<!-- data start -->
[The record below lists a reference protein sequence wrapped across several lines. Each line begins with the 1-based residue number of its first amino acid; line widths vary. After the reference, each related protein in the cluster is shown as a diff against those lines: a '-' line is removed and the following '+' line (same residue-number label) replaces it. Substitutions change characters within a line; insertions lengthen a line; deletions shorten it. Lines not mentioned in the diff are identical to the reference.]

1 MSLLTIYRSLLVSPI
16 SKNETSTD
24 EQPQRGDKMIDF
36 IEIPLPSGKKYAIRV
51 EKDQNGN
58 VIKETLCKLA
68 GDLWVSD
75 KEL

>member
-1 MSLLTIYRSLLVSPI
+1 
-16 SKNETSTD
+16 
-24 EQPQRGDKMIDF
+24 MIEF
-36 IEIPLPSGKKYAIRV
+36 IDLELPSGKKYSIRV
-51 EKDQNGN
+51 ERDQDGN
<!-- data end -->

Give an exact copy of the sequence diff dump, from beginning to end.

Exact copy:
[The record below lists a reference protein sequence wrapped across several lines. Each line begins with the 1-based residue number of its first amino acid; line widths vary. After the reference, each related protein in the cluster is shown as a diff against those lines: a '-' line is removed and the following '+' line (same residue-number label) replaces it. Substitutions change characters within a line; insertions lengthen a line; deletions shorten it. Lines not mentioned in the diff are identical to the reference.]

1 MSLLTIYRSLLVSPI
16 SKNETSTD
24 EQPQRGDKMIDF
36 IEIPLPSGKKYAIRV
51 EKDQNGN
58 VIKETLCKLA
68 GDLWVSD
75 KEL

>member
-1 MSLLTIYRSLLVSPI
+1 
-16 SKNETSTD
+16 
-24 EQPQRGDKMIDF
+24 MIEF
-36 IEIPLPSGKKYAIRV
+36 IDLELPSGKKYSIRV
-51 EKDQNGN
+51 ERDQDGN